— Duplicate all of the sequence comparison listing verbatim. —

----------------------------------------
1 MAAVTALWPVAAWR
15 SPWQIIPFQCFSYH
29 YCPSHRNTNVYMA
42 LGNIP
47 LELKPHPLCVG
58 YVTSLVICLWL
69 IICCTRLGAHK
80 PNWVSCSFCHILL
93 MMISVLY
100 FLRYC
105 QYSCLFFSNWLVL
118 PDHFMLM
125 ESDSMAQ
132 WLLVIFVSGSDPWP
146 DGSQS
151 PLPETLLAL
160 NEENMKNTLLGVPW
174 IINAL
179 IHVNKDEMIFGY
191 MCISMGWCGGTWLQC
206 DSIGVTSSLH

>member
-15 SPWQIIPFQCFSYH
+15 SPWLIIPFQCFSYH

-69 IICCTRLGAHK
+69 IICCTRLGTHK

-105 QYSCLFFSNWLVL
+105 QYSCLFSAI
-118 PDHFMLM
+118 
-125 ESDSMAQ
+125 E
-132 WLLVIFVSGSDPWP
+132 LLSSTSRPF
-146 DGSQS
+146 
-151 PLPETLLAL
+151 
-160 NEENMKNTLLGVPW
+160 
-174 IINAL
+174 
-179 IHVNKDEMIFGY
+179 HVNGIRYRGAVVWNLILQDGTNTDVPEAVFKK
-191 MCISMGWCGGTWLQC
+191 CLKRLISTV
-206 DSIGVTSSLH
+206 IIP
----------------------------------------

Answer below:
1 MAAVTALWPVAAWR
15 SPWQIIPFQCFSYH
29 YCPSHRNTNVYMA
42 LGNIP
47 LELKPHPLCVG
58 YVTSLVICLWL
69 IICCTRLGAHK
80 PNWVSCSFCHILL
93 MMISVLY
100 FLRYC
105 QYSCLFFSNWLVL
118 PDHFMLM
125 ESDSMAQ
132 WLLVIFVSGSDPWP
146 DGSQS
151 PLPETLLAL
160 NEENMKNTLLGVPW
174 IINAL
179 IHVNKDEMIFGY
191 MCISMGWCGGTWLQC
206 DSIGVTSSLH

>member
-15 SPWQIIPFQCFSYH
+15 SPWLIIPFQCFSYH

-69 IICCTRLGAHK
+69 IICCTRLGTHK

-105 QYSCLFFSNWLVL
+105 QYSCLFSAI
-118 PDHFMLM
+118 
-125 ESDSMAQ
+125 E
-132 WLLVIFVSGSDPWP
+132 LLSSTSRPF
-146 DGSQS
+146 
-151 PLPETLLAL
+151 
-160 NEENMKNTLLGVPW
+160 
-174 IINAL
+174 
-179 IHVNKDEMIFGY
+179 HVNGIRYRGAVVWNLILQDGTNTDVPEAVFKK
-191 MCISMGWCGGTWLQC
+191 CLKRLISTV
-206 DSIGVTSSLH
+206 IIP